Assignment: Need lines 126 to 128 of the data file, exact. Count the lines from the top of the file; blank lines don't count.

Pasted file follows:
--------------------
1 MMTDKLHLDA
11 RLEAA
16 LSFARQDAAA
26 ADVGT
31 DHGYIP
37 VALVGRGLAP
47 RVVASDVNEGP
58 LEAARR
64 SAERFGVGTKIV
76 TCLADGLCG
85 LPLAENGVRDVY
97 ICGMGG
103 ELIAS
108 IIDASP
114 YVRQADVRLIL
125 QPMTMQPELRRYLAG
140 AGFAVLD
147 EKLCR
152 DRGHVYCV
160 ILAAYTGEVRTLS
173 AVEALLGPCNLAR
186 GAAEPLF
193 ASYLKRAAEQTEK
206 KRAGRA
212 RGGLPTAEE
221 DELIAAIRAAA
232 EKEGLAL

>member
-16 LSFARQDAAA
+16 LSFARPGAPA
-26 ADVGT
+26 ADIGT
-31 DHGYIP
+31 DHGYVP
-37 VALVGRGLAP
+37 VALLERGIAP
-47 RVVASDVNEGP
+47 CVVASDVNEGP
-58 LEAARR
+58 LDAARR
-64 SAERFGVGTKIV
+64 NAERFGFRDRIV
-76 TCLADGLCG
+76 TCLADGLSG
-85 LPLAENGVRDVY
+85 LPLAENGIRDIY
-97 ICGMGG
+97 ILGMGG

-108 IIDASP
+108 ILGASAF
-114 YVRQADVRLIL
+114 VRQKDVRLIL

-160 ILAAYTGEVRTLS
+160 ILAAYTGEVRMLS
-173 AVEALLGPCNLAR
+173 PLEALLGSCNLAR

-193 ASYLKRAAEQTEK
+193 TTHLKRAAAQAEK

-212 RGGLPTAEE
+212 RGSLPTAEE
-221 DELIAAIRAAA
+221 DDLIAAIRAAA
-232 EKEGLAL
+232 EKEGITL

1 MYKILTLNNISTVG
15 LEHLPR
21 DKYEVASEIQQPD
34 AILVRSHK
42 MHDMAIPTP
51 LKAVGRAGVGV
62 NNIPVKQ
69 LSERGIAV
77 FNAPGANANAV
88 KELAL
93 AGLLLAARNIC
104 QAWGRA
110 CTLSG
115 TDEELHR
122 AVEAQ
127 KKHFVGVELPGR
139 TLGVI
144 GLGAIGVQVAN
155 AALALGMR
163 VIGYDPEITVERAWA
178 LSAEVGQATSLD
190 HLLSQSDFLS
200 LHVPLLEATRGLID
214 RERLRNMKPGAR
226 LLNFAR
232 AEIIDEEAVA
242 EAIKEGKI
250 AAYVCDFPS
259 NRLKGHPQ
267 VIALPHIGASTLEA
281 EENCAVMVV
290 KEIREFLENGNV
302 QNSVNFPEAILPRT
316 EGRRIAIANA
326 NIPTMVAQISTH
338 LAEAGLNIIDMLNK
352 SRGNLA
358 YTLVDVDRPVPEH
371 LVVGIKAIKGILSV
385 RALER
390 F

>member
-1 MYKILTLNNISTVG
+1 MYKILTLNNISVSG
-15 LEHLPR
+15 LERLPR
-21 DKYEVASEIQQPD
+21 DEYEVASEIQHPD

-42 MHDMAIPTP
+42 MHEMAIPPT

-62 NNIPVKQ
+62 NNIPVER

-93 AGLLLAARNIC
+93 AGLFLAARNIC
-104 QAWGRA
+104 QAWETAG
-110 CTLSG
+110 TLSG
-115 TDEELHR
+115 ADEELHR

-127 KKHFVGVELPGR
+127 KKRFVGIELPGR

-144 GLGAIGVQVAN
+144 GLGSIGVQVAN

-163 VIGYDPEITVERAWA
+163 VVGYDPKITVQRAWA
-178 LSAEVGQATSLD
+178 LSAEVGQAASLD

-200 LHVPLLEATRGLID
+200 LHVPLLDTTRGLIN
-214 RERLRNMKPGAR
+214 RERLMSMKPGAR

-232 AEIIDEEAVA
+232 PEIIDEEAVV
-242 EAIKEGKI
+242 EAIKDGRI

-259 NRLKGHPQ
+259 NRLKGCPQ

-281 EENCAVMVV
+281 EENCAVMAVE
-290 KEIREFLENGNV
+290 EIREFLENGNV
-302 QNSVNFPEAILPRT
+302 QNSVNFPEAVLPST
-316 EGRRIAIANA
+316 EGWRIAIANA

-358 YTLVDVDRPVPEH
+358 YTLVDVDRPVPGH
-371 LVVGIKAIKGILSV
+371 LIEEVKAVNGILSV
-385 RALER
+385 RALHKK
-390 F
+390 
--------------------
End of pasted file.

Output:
+127 KKRFVGIELPGR

-144 GLGAIGVQVAN
+144 GLGSIGVQVAN